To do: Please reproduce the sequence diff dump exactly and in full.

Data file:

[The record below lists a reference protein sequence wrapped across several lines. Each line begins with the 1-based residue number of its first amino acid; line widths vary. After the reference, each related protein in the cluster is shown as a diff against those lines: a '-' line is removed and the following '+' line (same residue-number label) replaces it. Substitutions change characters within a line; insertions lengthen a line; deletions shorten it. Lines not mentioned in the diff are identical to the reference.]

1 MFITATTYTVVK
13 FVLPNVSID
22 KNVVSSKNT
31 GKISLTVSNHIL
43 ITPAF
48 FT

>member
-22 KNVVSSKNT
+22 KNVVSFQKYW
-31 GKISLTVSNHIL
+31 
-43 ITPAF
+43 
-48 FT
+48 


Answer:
[The record below lists a reference protein sequence wrapped across several lines. Each line begins with the 1-based residue number of its first amino acid; line widths vary. After the reference, each related protein in the cluster is shown as a diff against those lines: a '-' line is removed and the following '+' line (same residue-number label) replaces it. Substitutions change characters within a line; insertions lengthen a line; deletions shorten it. Lines not mentioned in the diff are identical to the reference.]

1 MFITATTYTVVK
13 FVLPNVSID
22 KNVVSSKNT
31 GKISLTVSNHIL
43 ITPAF
48 FT

>member
-22 KNVVSSKNT
+22 KNVVSFQKYW
-31 GKISLTVSNHIL
+31 
-43 ITPAF
+43 
-48 FT
+48 